Carlos Gonzalez’s Test Tube is an experiment in every sense of the word – and one that won’t leave its readers unchanged.
In the realm of the Arts-with-a-capital-A, work has historically been judged on its mutually agreed permanence – the lasting impression it leaves on the world and its denizens. Such thinking has only recently been applied to comic books, once the domain of disposable, lurid pulp entertainment.
The creation of a comic book canon – and the flood of graphic novels into reputable bookstores everywhere – has deservedly brought a number of important works to a larger audience and elevated critical thinking on the medium.
However, Carlos Gonzalez’s Test Tube (originally self-published, now available in a compendium from Floating World Comics) defies art’s centuries-old drive towards public adulation. While such works strive to capture the essence of an experience, Test Tube daringly embodies a transformative experience in itself – one that’s closely tied to comics’ grimy, ink-splattered roots.
Test Tube is cloaked in the trappings of science fiction (or “Fictional Science,” as Noel Freibert refers to it in his introduction). Of course, this is a genre in which transformation is often external as well as internal, and one that’s also had to fight its way into the gilded hallways of the cultural Establishment.
But Test Tube‘s tactile feel – the way its smudged newsprint pages recall the ideally uninhibited expression of photocopied zines and minicomics – is at least as essential to its so-called “plot.”
Gonzalez eases us into his mad world through the mundane lives of familiar characters. Peter works as a movie projectionist and spends his nights at the local “gentleman’s club.” Jeff, mired in a degrading minimum-wage serving job, is too exhausted to do anything other than note that his existence is expiring without a mark. And Jill spends her days selling her father’s old records at the flea market while hoping to meet someone to shock her out of her routine.
However, we’re aware from the first page that this isn’t a world that plays by the usual rules. Strange shapes and magazine clippings occupy the universe, seemingly unnoticed by its inhabitants. The effect is somewhat similar to Steve Ditko’s psychedelic interpretation of Dormammu’s Dark Dimension in early episodes of Doctor Strange – one of the many artistic icons brought to mind by Gonzalez’s style and content. In addition to echoes of other ’60s wunderkinds, Test Tube shares DNA with more modern talents such as Gary Panter and Dash Shaw.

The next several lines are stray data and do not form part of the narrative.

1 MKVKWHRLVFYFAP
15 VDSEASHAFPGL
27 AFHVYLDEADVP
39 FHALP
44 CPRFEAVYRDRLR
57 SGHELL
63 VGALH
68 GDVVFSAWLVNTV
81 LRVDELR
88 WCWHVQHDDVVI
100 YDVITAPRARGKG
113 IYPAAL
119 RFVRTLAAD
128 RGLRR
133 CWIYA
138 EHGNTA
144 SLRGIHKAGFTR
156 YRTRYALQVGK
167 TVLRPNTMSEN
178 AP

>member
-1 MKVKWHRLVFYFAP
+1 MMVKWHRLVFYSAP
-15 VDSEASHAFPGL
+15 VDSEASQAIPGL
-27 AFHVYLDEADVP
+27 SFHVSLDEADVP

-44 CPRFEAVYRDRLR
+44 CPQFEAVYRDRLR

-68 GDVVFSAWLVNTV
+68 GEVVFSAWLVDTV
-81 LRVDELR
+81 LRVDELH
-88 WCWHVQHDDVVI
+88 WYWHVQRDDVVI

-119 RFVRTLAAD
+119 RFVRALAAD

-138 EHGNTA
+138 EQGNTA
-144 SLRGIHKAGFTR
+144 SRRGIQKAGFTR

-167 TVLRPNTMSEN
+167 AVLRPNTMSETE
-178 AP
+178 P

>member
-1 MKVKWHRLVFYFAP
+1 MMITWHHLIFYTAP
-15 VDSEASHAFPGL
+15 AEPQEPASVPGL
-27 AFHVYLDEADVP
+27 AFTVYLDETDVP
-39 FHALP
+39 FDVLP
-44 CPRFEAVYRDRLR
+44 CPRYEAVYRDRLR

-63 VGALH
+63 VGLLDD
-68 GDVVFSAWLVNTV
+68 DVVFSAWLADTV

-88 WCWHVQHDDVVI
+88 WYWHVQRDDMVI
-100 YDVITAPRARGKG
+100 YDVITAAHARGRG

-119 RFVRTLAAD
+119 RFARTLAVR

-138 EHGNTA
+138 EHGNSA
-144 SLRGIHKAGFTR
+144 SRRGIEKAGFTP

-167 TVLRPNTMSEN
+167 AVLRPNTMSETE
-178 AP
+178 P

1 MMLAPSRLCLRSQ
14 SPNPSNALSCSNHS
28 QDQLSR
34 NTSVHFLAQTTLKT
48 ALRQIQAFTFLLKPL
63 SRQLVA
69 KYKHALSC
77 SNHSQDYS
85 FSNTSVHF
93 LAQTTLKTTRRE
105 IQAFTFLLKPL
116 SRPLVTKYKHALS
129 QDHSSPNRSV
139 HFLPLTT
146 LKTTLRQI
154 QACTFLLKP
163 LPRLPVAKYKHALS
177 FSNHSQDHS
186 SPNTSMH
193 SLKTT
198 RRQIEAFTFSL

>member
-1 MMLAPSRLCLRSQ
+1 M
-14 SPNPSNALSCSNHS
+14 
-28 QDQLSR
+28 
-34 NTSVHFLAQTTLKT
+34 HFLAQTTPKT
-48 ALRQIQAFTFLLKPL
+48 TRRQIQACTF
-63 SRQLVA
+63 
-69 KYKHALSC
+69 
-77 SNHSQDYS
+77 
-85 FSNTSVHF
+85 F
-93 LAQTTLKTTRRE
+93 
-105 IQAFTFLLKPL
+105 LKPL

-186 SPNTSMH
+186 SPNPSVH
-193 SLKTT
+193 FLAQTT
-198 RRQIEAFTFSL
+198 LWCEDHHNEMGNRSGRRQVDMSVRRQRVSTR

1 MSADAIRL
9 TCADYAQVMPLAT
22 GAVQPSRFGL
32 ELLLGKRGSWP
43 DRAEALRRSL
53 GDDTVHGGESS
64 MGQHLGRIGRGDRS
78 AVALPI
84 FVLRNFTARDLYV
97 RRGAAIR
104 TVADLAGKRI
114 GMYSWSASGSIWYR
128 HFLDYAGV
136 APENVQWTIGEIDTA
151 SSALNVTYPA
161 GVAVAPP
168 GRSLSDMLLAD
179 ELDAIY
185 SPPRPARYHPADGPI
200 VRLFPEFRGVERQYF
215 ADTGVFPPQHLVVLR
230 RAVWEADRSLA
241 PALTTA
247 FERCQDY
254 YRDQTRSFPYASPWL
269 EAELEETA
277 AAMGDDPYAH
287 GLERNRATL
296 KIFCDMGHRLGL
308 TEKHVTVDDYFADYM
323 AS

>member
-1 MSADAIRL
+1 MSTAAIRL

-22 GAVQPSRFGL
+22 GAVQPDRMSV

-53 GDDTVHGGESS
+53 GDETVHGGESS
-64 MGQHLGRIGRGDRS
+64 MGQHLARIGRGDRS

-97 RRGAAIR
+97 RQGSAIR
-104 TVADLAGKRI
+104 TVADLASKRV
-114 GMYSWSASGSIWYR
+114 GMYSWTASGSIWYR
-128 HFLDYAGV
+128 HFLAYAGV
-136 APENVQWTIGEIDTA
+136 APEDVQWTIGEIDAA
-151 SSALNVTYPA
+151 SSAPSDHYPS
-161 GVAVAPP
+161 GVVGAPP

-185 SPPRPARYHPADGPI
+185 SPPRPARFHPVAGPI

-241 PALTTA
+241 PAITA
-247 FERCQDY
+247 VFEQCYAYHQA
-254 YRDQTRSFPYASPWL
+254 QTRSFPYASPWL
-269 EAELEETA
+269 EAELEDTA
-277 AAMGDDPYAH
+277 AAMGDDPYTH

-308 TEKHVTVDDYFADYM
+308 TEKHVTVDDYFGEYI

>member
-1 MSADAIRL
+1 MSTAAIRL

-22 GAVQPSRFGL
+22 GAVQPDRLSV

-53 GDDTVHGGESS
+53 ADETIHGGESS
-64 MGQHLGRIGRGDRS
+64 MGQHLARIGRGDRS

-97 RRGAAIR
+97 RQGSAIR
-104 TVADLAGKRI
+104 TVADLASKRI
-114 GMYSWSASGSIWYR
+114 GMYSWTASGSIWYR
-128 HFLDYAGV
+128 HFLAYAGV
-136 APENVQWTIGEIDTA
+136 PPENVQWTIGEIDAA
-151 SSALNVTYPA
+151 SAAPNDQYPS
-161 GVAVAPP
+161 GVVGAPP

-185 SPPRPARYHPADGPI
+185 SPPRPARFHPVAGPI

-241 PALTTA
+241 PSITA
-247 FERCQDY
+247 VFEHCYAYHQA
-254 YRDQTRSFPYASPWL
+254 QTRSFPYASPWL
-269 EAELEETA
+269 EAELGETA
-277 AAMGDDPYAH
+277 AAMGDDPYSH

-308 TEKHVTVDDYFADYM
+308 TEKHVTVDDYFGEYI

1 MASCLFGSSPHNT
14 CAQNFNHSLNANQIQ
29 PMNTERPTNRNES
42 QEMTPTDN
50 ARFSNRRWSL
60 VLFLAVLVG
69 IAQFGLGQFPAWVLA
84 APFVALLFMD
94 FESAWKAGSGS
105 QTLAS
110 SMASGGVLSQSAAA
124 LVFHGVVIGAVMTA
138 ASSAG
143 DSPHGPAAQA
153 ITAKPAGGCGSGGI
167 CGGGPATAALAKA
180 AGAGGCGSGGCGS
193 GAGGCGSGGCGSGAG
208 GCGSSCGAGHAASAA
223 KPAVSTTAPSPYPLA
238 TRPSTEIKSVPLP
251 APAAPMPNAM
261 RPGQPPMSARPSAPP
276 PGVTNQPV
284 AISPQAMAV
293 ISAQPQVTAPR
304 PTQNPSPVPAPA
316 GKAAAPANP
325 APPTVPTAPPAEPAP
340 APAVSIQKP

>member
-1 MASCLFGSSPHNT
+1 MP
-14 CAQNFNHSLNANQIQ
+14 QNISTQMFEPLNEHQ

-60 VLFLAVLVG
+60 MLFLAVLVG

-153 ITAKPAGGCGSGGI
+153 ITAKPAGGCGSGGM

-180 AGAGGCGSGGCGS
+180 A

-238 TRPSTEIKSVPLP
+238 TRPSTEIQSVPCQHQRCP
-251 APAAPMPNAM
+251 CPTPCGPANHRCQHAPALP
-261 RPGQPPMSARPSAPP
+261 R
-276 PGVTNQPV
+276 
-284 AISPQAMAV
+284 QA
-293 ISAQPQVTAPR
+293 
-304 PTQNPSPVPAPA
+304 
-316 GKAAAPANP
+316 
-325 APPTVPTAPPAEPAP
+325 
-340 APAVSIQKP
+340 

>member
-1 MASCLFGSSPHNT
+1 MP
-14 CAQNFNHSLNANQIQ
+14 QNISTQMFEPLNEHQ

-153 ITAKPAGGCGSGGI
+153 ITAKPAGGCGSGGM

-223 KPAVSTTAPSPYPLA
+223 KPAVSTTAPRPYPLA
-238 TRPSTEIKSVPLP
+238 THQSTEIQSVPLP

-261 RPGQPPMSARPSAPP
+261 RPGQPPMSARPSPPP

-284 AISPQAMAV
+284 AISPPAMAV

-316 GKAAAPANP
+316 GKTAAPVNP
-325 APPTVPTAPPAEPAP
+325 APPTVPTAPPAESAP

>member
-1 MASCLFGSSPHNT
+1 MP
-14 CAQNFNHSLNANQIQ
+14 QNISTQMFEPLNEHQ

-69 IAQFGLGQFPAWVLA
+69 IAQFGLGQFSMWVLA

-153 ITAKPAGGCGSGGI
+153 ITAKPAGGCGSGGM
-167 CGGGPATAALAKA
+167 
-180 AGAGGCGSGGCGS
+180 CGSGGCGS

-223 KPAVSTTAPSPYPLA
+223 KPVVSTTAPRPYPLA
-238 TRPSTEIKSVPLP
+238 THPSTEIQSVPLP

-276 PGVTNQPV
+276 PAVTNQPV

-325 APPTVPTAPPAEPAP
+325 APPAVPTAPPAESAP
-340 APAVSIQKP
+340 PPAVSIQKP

This is the first long work from Gonzalez, following contributions to anthologies such as Kramer’s Ergot, and one might expect that such influences would leave the resulting work impotent. However, Gonzalez’s fully formed aesthetic serves as a lightning rod for this diverse potpourri, catalyzing it into something much more than the sum of its parts.
The main action also draws on a variety of influences, while never allowing a sense of familiarity. Jill’s seemingly chance encounter with abstract poet Gene Dennel brings to light buried experiments and forgotten destinies. The resulting sequence of events has lasting ramifications for each of our characters, although their significance may not be immediately clear. Is it a tale of the freedom of uninhibited passions, or a cautionary tale of dangerous obsessions?
As any good scientist should, Gonzalez simply provides the materials and the process (formalized by the artist’s rigid six-panel page layout): the reader provides the essential catalyst. In the end, the point isn’t the experiment itself, but rather the results. And it’s these that each of Test Tube‘s subjects will carry with them into a brave new future.
Carlos Gonzalez (W/A) • Floating World Comics, $14.95